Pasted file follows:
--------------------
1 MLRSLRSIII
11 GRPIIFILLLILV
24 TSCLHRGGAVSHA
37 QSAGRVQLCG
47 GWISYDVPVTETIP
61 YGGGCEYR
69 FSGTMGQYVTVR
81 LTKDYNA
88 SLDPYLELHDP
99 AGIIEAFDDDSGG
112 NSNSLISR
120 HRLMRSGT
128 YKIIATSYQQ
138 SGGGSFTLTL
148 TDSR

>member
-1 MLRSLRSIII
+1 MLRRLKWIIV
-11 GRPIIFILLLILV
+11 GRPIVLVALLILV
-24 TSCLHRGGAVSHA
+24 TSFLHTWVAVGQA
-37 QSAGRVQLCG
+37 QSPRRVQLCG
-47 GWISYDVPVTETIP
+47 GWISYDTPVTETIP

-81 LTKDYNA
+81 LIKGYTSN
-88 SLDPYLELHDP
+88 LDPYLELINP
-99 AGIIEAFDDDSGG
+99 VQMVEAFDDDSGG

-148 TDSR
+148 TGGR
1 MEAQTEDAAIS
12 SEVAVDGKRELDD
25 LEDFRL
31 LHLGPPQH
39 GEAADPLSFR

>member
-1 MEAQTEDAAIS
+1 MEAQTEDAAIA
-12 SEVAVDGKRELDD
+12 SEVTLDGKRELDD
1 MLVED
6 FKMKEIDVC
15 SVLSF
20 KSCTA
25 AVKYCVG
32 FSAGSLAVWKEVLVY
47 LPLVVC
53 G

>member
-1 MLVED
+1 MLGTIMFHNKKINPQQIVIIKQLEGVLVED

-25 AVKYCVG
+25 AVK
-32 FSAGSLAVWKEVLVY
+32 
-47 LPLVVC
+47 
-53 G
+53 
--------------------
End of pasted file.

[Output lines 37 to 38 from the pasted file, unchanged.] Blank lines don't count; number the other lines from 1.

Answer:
25 LEDFRL
31 LHLGPPQH